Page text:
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October10th

Extraordinaires coverI’m happy enough with my Extraordinaires series SS front cover smallbeing called Steampunk, but I’m more and more coming to think of it as Historical Fantasy.

And by Historical Fantasy, I don’t mean Alternate History (stories in a world like our own that has taken a different historical path) or standard Fantasy that’s set in a world somewhat like our own except for added magic – (see my Laws of Magic for this).

I’ll take a stab a definition of Historical Fantasy, even though I understand that definitions are tricky: Historical Fantasy is a story set in an actual, definable historical time and location, but with elements of the fantastic included such as magic, gods or imaginary creatures.

Yes, it’s arguable and on the margins there are exceptions and ‘should be includeds’, but that’s the fate of every definition.

Historical Fantasy can be a real joy if you love Fantasy, but have grown tired of the standard Fantasy setting – a quasi-mediaeval, Northern European milieu. Historical Fantasy uses the best aspects of Fantasy in fresh, new places.

Here’s my list of Five Great Historical Fantasy Novels

Bridge of Birds – Barry Hughart

Oh, do read this book. Barry Hughart called it ‘A Novel of an Ancient China That Never Was’ and it’s an utter delight as Master Li (‘I have a slight flaw in my character’) and Number Ten Ox, his assistant, have a series of remarkable adventures in a magical landscape full of extraordinary characters. It’s rollicking, hilarious, suspenseful, eye-opening and the ending is both profound and moving.

The Stress of Her Regard – Tim PowersThe-Stress-of-Her-Regard1-194x300

Tim Powers is one of the masters of Historical Fantasy. In The Stress of Her Regard he takes us early 19th century Europe and the world of the Romantic Poets. Shelley, Keats and Byron are substantial characters, and the remarkable night at the Villa Diodati  where Mary Shelley created Frankenstein in the presence of Lord Byron, Percy Shelley and Dr John Polidori. This is the central part of a vast and brooding story that weaves in and out of the gaps in history. Sensational!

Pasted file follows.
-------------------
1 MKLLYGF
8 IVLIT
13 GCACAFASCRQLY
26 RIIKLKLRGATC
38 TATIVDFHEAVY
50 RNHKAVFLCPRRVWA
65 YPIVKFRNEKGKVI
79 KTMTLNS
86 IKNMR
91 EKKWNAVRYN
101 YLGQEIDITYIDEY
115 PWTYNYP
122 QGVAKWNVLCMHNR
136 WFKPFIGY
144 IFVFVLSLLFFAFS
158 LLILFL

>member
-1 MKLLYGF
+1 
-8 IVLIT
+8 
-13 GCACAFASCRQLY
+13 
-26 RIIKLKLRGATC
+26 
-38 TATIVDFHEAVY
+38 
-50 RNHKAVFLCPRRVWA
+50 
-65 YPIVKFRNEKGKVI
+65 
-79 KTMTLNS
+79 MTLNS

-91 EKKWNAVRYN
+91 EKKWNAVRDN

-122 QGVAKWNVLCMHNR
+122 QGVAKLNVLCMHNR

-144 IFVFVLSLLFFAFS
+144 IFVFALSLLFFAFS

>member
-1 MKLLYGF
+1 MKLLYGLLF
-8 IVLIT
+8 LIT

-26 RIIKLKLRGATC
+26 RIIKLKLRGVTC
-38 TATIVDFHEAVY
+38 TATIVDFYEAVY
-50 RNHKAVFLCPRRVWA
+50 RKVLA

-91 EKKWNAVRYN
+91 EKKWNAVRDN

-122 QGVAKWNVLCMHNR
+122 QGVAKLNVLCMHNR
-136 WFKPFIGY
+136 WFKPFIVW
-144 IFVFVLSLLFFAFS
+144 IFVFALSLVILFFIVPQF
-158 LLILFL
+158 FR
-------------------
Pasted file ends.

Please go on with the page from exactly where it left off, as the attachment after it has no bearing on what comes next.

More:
TemeraireTemeraire – Naomi Novik

Now we’re in the middle of the Napoleonic Wars, but with dragons. Do I need to say any more?

Soldier of the Mist – Gene Wolfesoldier of the mist

One of our great speculative fiction writers, Gene Wolfe wrote one of the great Historical Fantasy books in Soldier of the Mist which is set in the Greek-Persian wars in the fifth century BCE. The main character suffers a head injury and so has amnesia – but he can also see gods, spirits and supernatural creatures. It’s a majestic book.

The Terror – Dan Simmons

Some might put this in the horror basket, but I’m going to appropriate it for Historical Fantasy, mostly because of the amount of research that’s gone into this cracker of a novel. It traces the ill-fated Franklin Expedition of 1845, in which two steamships went searching for the fabled North-west Passage through the icy seas to the north of Canada. It’s no spoiler to tell you that everyone dies, for that’s the historical record. Simmons, however, uses chilling(!) Inuit mythology to explore a possible reason. It’s breathtaking.

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4 Comments

  • Comment by Stephen — October 14, 2013 @ 1:08 pm

    I think your definition of historical fantasy is about right. To look at it from another viewpoint, historical fantasy could be the urban fantasy of previous times. The ‘rules’ seem roughly the same.

  • Comment by michael — October 14, 2013 @ 1:15 pm

    Thanks, Stephen. And I like your ‘historical fantasy could be the urban fantasy of previous times’ bit. It’s a neat encapsulation!

  • Comment by Stephen — October 15, 2013 @ 1:20 pm

    Today’s instalment on John Scalzi’s ‘Whatever’ blog also rates ‘Bridge of Birds’ highly. I quite like it myself, as well.

    All good fun, really.

  • Comment by michael — October 15, 2013 @ 1:59 pm

    It’s a superb book, and one that’s unjustly overlooked. It has great humanity about it.

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